Finding Your customers channel (image by Vocab)

It’s time to break out the candles, dim the lights and start chanting… then in an ominous voice ask how well do you know your customer or prospect? When the room starts to shake–the candles flicker then continue and ask the questions that’s going to spin your head completely around… what is the most effective channel to reaching your customer or prospect?

Most likely your choices are vast and deep from search based ads, content networks, email, direct mail, mobile, and social just to name a few. You might be using all but are you using all to reach all your market or are you segmenting out your channels for greater effectiveness?

Hope for Haiti and Mobile

Do you remember the Hope for Haiti campaign? To donate $10 you would text to the organization and they would place a charge on your phone bill. A Pew study found that 14% of donations totaling $30 million where made by Americans using their cell phones. This compared to 12 percent by telephone. Nearly 23 percent said they donated via the Web, and 5 percent did so by e-mail.

This campaign was vastly successful across multiple channels but I want to highlight the mobile channel. The mobile outreach was successful because the people behind Hope for Haiti understood that these consumers wouldn’t donate $10 by sending a check, on the web or over the phone but would donate given the channel that they understood. They made it easy and perfect for this American Idol generation.

Twitter Moms and Your Channels

Are you making it easy for your customers to do business with you in a channel they prefer?

Next is a study from that gave a little more insight into Twitter moms. Noting that several studies from MarketingSherpa and Razorfish have found consumers follow brands for deals and special offers– found there is more to this channel for this vertical market. The “Twitter Mom’s” top reason for following businesses on Twitter was because they provide useful content. While about two-thirds said they liked to see businesses tweeting links to sales, moms most wanted companies to share links to interesting articles or news.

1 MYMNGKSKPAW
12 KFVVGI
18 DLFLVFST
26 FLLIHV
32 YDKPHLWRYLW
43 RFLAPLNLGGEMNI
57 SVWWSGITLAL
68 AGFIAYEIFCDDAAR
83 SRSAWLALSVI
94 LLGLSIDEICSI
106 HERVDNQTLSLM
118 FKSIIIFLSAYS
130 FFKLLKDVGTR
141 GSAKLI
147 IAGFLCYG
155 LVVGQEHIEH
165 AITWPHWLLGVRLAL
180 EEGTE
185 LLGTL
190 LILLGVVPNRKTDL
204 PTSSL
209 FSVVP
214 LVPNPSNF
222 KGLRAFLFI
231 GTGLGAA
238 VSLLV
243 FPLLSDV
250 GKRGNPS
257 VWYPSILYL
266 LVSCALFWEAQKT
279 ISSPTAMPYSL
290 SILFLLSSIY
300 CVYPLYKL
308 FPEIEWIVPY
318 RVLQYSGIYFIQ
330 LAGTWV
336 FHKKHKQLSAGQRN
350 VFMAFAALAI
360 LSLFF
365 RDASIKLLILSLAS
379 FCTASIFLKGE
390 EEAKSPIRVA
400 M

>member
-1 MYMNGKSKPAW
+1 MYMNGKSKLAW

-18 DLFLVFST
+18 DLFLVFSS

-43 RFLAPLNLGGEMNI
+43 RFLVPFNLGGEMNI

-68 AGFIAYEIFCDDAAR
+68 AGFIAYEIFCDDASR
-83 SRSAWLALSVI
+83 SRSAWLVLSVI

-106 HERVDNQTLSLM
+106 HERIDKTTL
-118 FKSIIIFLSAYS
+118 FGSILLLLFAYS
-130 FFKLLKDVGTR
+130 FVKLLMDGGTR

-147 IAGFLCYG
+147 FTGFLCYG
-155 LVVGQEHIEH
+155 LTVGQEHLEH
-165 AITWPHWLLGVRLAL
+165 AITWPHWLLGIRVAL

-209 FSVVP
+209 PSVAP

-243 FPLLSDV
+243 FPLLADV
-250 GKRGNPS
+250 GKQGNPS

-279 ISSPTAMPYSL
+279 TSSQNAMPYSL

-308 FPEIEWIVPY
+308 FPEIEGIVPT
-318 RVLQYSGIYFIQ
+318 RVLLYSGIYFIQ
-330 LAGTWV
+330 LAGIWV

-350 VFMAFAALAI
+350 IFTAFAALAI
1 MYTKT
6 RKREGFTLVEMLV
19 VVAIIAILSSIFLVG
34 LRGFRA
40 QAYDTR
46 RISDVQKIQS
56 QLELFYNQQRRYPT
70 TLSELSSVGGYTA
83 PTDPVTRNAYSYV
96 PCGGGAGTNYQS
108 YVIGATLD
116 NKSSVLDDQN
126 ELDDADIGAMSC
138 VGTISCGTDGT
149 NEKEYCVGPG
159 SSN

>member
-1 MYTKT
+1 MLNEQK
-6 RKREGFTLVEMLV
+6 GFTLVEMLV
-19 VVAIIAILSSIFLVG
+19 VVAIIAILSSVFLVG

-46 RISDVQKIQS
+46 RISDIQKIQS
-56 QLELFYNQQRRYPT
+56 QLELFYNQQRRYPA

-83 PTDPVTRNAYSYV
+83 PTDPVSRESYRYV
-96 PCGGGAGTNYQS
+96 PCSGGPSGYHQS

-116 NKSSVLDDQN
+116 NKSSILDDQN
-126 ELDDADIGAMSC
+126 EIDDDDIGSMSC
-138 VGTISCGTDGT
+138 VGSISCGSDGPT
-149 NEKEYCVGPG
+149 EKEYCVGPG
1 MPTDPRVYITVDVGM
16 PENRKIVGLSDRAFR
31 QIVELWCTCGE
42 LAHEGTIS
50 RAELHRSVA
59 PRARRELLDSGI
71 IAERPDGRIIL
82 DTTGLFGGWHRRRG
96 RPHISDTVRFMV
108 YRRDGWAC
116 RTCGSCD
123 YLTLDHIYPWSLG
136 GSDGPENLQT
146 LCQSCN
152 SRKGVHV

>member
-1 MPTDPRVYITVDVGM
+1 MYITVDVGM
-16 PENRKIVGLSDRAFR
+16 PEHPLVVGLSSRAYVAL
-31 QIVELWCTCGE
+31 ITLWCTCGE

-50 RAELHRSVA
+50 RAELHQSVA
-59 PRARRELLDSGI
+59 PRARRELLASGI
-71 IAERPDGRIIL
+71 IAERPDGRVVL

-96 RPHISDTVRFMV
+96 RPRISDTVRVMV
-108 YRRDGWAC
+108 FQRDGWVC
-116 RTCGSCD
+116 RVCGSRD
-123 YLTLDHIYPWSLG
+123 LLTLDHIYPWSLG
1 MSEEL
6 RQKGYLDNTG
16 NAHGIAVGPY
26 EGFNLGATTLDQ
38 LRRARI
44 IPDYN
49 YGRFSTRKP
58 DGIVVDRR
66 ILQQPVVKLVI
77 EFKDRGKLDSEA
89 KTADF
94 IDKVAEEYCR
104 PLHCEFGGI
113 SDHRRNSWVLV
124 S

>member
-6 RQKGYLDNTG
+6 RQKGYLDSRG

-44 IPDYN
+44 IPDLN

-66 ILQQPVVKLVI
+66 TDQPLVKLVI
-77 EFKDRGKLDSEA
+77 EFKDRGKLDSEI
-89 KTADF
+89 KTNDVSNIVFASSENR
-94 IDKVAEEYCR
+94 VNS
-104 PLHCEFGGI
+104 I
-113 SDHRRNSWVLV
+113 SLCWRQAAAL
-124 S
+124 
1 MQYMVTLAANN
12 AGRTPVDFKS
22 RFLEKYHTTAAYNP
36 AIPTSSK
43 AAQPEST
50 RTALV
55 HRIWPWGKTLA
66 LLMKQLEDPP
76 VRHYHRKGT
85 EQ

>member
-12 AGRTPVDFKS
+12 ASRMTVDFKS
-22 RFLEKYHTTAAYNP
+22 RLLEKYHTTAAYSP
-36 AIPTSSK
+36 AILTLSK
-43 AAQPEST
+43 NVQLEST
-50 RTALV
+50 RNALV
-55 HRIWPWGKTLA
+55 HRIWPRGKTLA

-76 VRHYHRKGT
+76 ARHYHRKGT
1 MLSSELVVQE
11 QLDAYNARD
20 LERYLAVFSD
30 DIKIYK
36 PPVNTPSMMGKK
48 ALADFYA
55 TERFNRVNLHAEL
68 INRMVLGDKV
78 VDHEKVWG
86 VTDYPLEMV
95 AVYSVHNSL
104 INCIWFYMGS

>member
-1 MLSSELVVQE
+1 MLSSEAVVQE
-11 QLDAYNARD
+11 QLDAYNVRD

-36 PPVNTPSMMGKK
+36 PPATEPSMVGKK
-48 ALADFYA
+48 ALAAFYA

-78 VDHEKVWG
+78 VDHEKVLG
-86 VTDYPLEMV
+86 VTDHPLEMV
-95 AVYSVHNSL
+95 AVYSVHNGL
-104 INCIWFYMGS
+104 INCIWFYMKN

Even more can be gleamed from this study. For this channel (Twitter) if your market is a mom then you should be interesting to them, have personality, and not post to frequently. While great advice in general it wasn’t what the general thought was surrounding this group.

How to Figure Out Your Channels

Ask. Ask your best customers. Where do they spend time. What technology do they use and why? Go deeper, not so much as what they tell you but what do they show you.

Market Research. Today as a business owner or marketer your opportunity to find information and demographic data is more available than ever. The key with market research in today’s world is understanding that one source never tells the whole story. The study from above exposed that a core what was a common reason why a consumer followed a brand or company–instead it showed that you can make a case and strategy for driving awareness and word of mouth marketing. I would suggest that you schedule time in your calendar to do market research.

Test and Verify. Every time I think I know a consumer or a target market I’ve been surprised. Without real data and real interactions you have just a guess and assumptions. Create a strategy that enables you or your company to test new channels. You might not think that you customers would respond to a mobile coupon–this is the main reason why you should try and test it out.

In Conclusion

Going forward think about your channels and segmenting out your audience. I’d go further with some channels as well. With social you have Twitter, MySpace, Facebook, YouTube, and much more. Search you have Google, Bing/Yahoo (as the merging happens here over the next few months). Mobile you have direct, text, and the ad networks like Admob. My main aim of this post is to hopefully help you get focused on thinking about segmenting your market and testing different channels of approach to reach them.